Because these allegations failed to adequately plead reliance, the fraud claim was dismissed for failure to state a claim.
- Negligent Misrepresentation
PRA’s negligent misrepresentation claim fared no better. While such a claim can be useful where fraudulent intent is difficult to prove (or lacking), intent was not the issue here. The issue, again, was that PRA failed to sufficiently allege reliance on the alleged misrepresentations, and, like fraud, negligence misrepresentation requires a showing of reliance. Value Health, 2019 NCBC at ¶ 51 (citations omitted).
But even aside from reliance, this claim failed for a separate reason: PRA failed to allege that plaintiffs owed them a duty of care. Id. ¶ 46.
Like any negligence claim, negligent misrepresentation requires showing a duty of care owed to the claimant. Id. ¶ 37 (citation omitted). As relevant to PRA’s negligence claim, a duty of care arises in commercial transactions where the seller is “the only party who had or controlled the information at issue” during the parties’ negotiations, “and the buyer had no ability to perform any independent investigation.” Id. ¶ 47 (citation omitted).
Here, PRA did not allege that plaintiffs were the only party that “had or controlled” information relating to the Solution. Nor did PRA allege that they were unable to investigate and discover any information they needed relating to the Solution. Instead, PRA alleged that they were “a large, sophisticated CRO who negotiated the APA with Plaintiffs for a period of more than a year, frequently providing Plaintiffs with input as to the functionality required from the Solution and engaging in regular interactions with Plaintiff during the development of the software.” Id. ¶ 48. Essentially, PRA’s allegations showed that they were in a position to access, or at least attempt to access, the information needed to verify plaintiffs’ representations, but nonetheless failed to “undert[ake] any due diligence efforts related to the purchase of the Solution.” Id. ¶ 49.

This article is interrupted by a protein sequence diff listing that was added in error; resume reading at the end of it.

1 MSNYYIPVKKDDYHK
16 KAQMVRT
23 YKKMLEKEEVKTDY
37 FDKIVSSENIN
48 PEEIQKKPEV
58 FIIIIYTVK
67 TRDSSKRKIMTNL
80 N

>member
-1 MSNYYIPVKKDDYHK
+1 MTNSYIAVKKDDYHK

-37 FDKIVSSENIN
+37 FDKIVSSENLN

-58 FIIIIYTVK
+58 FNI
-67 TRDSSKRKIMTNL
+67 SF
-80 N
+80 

Accordingly, because PRA did not adequately allege a duty of care, or reliance, this claim was also dismissed.
In the end, PRA’s misrepresentation-based claims were dismissed for several reasons—none of which was that no misrepresentations had been made. The “merits” were never reached because the pleadings, according to the Court, did not allow it. Value Health thus underscores the importance of adhering closely to the case law and what courts require when pleading these oft-asserted claims.
 In addition to the three misrepresentation-based claims described here, the Court addressed (and allowed to proceed) two additional claims unrelated to the misrepresentations.
 Although the Court applied Delaware law to interpret the APA (pursuant to the parties’ choice of law provision), the result and application of the parol evidence rule would likely be the same under North Carolina law. Compare Carlson v. Hallinan, 925 A.2d 506, 522 (Del. Ch. 2006) (“The parol evidence rule bars the admission of ‘preliminary negotiations, conversations and verbal agreements’ when the parties’ written contract represents ‘the entire contract between the parties.’”) (citation omitted), with Jones v. Jones, ___ N.C. App. ___, ___, 824 S.E.2d 185, 199 (2019) (“Where the parties have put their agreement in writing, it is presumed that the writing embodies their entire agreement,” and “parol testimony of prior or contemporaneous negotiations or conversations inconsistent with the writing . . . is incompetent.”) (citations omitted).
Matt Krueger-Andes is a litigation associate in Fox Rothschild’s Charlotte office. He regularly represents clients in the Business Court and advises on Business Court and other business litigation-related matters. He is also a former law clerk to the Honorable Louis A. Bledsoe, III, Chief Judge of the North Carolina Business Court.